In 1939, a young woman walks into a German bar. She greets a group of people she knows sitting in the back. She steadies herself, draws her father’s revolver from her purse, and shoots Hitler. Darkness falls. On the next page, we are reintroduced to the young woman at the moment of her birth—and immediate death, because the doctor and midwife were both delayed and the cord is wrapped around her little neck.

This dramatic juxtaposition, two very different endings to the same life, is how Kate Atkinson introduces us to her main character Ursula, and to the central conceit of her new novel, Life after Life. Jumping back and forth over a period of several decades from 1910 onward, we see Ursula die in countless ways. Drowning in the sea as a child, murdered by an abusive husband, bombed during the war. The variations are endless. And what could have been gimmicky or confusing in less talented hands becomes a tour de force for the formidable Atkinson.

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Extraordinary ordinariness: A review of The Unlikely Pilgrimage of Harold Fry by Rachel Joyce

From humble beginnings emerges a remarkable journey (or two) in Rachel Joyce’s Man Booker longlisted debut novel. The Unlikely Pilgrimage of Harold Fry opens with an ordinary couple, living a nondescript life in their quiet English home. Harold and Maureen are in their 60s and have been married for 47 years. They keep themselves to themselves, making uncomfortable small talk with the next door neighbour and otherwise going about life in an unremarkable way.

“He understood that in walking to atone for the mistakes he had made, it was also his journey to accept the strangeness of others. As a passerby, he was in a place where everything, not only the land, was open. People would feel free to talk, and he was free to listen. To carry a little of them as he went. He had neglected so many things that he owed this small piece of generosity to Queenie and the past.”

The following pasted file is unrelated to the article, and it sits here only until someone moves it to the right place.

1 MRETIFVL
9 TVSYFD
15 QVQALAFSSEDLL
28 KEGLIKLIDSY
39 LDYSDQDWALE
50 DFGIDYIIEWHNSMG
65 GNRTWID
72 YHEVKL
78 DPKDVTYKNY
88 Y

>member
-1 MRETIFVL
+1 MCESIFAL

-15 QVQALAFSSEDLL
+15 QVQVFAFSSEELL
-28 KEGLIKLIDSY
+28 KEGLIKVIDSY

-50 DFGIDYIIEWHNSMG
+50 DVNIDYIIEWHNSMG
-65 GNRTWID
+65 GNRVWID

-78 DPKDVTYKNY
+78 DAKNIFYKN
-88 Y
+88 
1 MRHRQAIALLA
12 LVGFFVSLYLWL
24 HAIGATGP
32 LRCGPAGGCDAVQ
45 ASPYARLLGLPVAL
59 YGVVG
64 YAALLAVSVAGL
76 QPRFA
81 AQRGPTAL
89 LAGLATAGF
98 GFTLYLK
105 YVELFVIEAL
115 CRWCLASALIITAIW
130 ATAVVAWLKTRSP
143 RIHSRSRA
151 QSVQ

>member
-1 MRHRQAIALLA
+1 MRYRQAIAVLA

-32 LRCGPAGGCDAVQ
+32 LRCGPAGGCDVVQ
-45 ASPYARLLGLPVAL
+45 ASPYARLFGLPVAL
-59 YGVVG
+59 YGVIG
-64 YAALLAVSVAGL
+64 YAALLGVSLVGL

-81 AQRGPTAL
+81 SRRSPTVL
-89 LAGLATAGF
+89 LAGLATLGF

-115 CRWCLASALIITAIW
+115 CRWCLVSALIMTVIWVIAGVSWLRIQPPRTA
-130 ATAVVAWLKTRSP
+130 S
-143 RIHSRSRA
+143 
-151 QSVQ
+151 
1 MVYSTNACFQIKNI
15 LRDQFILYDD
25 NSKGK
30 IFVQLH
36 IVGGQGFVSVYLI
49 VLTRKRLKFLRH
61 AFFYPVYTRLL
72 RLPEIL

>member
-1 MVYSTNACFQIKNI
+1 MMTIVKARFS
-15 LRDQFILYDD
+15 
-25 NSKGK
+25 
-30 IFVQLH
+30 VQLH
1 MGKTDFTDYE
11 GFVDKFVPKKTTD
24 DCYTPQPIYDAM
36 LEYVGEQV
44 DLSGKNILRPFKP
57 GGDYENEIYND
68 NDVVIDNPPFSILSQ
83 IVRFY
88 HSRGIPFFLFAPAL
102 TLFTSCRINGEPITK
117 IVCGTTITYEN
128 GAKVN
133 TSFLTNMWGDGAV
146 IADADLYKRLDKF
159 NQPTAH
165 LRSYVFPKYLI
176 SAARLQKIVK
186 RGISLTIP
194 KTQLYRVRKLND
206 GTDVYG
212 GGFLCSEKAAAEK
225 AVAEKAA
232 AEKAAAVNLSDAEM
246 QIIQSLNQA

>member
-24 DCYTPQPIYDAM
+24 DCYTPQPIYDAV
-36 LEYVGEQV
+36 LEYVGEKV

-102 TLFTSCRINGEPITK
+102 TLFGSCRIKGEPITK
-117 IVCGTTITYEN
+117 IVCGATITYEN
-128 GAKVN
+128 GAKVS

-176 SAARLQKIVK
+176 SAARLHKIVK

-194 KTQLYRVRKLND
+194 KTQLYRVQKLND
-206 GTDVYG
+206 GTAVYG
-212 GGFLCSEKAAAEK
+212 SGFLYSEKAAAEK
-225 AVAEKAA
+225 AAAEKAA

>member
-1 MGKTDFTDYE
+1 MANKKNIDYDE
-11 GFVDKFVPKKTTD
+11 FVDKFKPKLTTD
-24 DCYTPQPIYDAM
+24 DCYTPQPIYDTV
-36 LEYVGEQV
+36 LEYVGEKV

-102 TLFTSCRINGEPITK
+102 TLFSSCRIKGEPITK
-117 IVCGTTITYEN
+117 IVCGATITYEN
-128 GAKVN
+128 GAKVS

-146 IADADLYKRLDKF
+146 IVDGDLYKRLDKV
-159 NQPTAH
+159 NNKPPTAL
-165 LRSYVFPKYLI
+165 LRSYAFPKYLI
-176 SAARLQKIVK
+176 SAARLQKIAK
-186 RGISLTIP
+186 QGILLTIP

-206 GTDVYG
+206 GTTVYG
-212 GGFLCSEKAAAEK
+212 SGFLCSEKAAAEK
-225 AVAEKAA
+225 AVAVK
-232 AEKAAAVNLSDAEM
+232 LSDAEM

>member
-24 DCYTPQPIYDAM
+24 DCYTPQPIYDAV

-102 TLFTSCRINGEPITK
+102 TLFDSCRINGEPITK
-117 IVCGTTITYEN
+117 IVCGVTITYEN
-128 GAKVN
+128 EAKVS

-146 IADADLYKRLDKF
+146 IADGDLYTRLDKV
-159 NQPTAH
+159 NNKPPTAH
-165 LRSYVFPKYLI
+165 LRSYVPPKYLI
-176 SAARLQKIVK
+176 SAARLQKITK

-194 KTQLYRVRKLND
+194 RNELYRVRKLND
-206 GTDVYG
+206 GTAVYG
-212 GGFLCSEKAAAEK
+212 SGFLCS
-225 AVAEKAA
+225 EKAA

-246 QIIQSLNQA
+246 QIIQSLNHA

The Unlikely Pilgrimage of Harold Fry, by Rachel Joyce

From humble beginnings emerges a remarkable journey (or two) in Rachel Joyce’s Man Booker longlisted debut novel.The Unlikely Pilgrimage of Harold Fry opens with an ordinary couple, living a nondescript life in their quiet English home. Harold and Maureen are in their 60s and have been married for 47 years. They keep themselves to themselves, making uncomfortable small talk with the next door neighbour and otherwise going about life in an unremarkable way.

Then one day, Harold receives a letter from a former co-worker named Queenie Hennessy who is writing to say goodbye because she has cancer and is dying. Harold is knocked off-kilter: he hasn’t spoken to Queenie in 20 years. When he goes to mail his response, he feels it’s not enough. After a random encounter with a girl who works in a garage, Harold comes to a decision, or a realization, that is somewhat startling for him: if he keeps walking, and believes that Queenie will be waiting for him at the end of that walk, then Queenie will keep living. He calls her hospice and asks them to pass along the message that he will be walking to her, from Kingsbridge in the south to Berwick-upon-Tweed in the north, over 500 miles. She must keep living as long as he keeps walking, he insists, and off he goes.

The premise is simple, and a bit illogical, and the protagonist is fully aware that his journey doesn’t make rational sense. Continue reading “Extraordinary ordinariness: A review of The Unlikely Pilgrimage of Harold Fry by Rachel Joyce”